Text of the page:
The wrong way to attack and defend evolution?

December 7th, 2016 in clues. Tags: , , ,

The biological theory of evolution has been the subject of argument ever since it was first proposed, especially from those christians who believe that the Bible teaches that animals haven’t evolved from simple life forms, and thus evolutionary science must not only be wrong, but also evil. But their arguments are often naive and misleading.

Of course many christians (including me) accept evolution as a scientific fact, even if some of the details are still doubtful. But secular scientists must sometimes get tired of answering the naive arguments of fervent creationists, which sometimes leads them into their own poor responses.

Here are a couple of cases in point …..

Mary Schweitzer and Tyrannosaurus rex

Mary is a molecular paleontologist who has been researching the proteins found in Tyrannosaurus rex bones for about 20 years. In 2005 she reported that she had been able to extract soft tissue (collagen) from some bones, something that surprised scientists because it was considered impossible for such proteins to survive anywhere near as long as the 68 million years since the dinosaur was alive.

Other scientists disputed her findings, but more recent research has confirmed her work. This has led to creationists claiming that her discoveries show that the earth is quite young after all, and contesting her explanation that the presence of iron has preserved the protein.

But the criticism hasn’t been all from that side. Schweitzer is a committed christian who accepts the science of evolution, but has reported some scientists have questioned her results because of her faith. For example:

I had one reviewer tell me that he didn’t care what the data said, he knew that what I was finding wasn’t possible … . I wrote back and said, ‘Well what data would convince you?’ And he said, ‘None.’”

Mark Armitage and Triceratops

Mark Armitage was a university microscopist expert in “scanning electron microscopy, transmission electron microscopy, confocal microscopy and tissue processing and sectioning” when he reported in a scientific paper in 2013 that he had found soft tissue in the horn of a 65 million year old Triceratops.

Mark is a creationist christian but he made no mention in the paper of any possible implications of his find. Nevertheless he believes that soft tissue is widespread in old bones and fossils, and cannot be explained except by a young earth. It was also claimed that carbon dating showed the bone was much younger than you’d expect if evolution was true. I haven’t seen much scientific response to his report, but biologist Jerry Coyne says his claims are not credible.

Armitage discussed some of the implications with students and he was soon facing criticism. He reported that one university offical reacted by saying to him: “We are not going to tolerate your religion in this department!” and he was subsequently dismissed from the university.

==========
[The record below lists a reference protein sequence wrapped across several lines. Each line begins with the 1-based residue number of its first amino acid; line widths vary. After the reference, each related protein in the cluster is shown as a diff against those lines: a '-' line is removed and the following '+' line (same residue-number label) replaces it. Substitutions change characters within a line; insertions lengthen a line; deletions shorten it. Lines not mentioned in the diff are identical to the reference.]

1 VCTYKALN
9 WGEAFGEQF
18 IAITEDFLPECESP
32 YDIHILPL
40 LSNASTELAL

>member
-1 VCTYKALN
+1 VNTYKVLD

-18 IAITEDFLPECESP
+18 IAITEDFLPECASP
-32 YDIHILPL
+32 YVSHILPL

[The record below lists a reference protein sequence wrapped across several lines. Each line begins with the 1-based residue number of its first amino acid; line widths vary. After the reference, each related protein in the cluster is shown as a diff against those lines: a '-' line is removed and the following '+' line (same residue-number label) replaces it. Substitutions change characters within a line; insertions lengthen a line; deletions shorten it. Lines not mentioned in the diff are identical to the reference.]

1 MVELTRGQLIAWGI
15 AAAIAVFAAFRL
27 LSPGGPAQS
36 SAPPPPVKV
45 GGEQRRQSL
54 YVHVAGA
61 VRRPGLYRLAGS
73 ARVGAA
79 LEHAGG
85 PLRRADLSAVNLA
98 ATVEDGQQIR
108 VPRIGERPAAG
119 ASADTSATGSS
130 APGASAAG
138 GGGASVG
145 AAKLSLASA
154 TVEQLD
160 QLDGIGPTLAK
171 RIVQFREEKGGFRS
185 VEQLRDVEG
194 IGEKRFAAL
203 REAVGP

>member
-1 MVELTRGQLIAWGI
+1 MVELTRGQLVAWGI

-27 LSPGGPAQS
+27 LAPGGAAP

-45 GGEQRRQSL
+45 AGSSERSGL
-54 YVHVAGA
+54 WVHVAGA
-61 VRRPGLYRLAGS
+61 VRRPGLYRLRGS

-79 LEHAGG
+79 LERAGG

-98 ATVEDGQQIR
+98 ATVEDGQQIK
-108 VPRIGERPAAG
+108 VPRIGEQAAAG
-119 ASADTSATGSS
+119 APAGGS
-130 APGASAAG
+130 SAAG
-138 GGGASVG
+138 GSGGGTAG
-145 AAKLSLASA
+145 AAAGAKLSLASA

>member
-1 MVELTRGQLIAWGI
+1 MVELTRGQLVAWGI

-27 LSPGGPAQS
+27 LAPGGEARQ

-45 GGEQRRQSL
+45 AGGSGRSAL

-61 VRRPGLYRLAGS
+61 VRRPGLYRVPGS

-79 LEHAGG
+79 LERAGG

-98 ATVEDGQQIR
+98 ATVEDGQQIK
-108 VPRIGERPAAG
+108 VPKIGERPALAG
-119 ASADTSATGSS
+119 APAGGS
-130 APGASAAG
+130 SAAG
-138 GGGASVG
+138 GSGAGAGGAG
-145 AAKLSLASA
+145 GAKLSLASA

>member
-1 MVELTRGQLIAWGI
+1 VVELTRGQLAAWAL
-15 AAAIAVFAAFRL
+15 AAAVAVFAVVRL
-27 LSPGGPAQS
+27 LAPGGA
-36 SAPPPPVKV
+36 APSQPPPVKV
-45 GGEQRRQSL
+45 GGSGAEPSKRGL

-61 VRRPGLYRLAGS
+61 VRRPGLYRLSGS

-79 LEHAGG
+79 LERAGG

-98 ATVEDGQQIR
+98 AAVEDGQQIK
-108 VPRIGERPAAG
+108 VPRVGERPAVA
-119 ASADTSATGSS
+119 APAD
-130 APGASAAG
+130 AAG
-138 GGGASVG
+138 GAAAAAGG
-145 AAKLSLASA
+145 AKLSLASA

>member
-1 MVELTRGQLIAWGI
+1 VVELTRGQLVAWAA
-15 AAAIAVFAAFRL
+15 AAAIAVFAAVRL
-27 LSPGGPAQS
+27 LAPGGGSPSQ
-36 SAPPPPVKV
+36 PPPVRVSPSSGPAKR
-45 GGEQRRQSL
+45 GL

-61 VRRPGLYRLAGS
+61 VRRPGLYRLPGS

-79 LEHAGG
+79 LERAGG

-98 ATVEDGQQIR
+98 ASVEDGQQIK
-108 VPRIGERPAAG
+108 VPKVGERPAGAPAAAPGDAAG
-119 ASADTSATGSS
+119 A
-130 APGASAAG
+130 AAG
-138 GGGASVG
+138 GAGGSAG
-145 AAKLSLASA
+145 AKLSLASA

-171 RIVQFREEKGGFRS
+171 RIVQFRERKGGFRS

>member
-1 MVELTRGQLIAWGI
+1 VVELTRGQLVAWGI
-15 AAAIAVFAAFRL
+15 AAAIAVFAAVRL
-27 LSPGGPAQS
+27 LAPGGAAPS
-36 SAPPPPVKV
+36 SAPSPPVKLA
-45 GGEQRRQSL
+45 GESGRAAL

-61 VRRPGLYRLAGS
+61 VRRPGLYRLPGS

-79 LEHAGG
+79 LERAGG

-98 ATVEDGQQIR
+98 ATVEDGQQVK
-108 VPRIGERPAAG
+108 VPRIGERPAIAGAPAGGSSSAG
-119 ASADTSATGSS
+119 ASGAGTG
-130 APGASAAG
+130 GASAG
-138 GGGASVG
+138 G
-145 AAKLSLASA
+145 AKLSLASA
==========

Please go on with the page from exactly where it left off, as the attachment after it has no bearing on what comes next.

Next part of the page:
Recently the university settled a case for wrongful dismissal out of court for a large sum. Although they claimed his dismissal was for budgetary reasons, the suspicion remains it was in response to his creationist views.

Time to take a cold shower?

It seems to me that both “sides” need to reconsider their approach in matters like these.


Creationists must understand that one piece of adverse evidence doesn’t undermine evolution. Evolutionary science is based on a mountain of research results over more than a century, and it is foolish to suggest that one result will overturn that. If evolution is ever to be shown to be wrong, it will be the result of slow and methodical research over many years.


Evolutionists must beware of being as unscientific as the creationists they criticise. If a research report appears to present evidence against evolution, shooting the messenger because they are a christian is neither scientific nor helpful. If the report is wrong or misleading, the correct response is to show this by careful science, not knee-jerk rejection.

A better way?

The correct response by both sides, surely, is to accept the research unless it is clearly incompetent, but make no immediate claims in support or against. Science proceeds by investigating anomalies and finding how they fit into the bigger scientific picture, and this takes time.

The time to be making pronouncements, either for or against evolution, is after the report has been verified or falsified by further research, and evidence-based explanations either found, or found to be difficult.

In the meantime, the soft tissue found in ancient bones apparently remains only partly explained at this stage.

Photo: Triceratops skeleton in Natural History Museum, Los Angeles, Wikimedia Commons


  1. I am just finding this blog but I love it already! I grew up in a very science heavy background and never really believed in God. This last year I started going to church and my life has changed dramatically for the better. I gladly say I am christian now but I still accept things like evolution as a reality.

    Just because I believe in evolution doesn’t mean I discount God or vice-versa!

    Alex –

  2. Hi Alex, good on you! Thanks for the encouragement. I think you are exactly the sort of person I write this website for!

    Some christians find it difficult to accept evolution because they have been taught that evolution and God don’t go together. That may be true if we accept the early parts of the Bible as totally literal history and science, but if we see that it could be picture language or something like that, something appropriate to pre-scientific people, then most of the difficulties evaporate.

    What branch of science did you grow up with?

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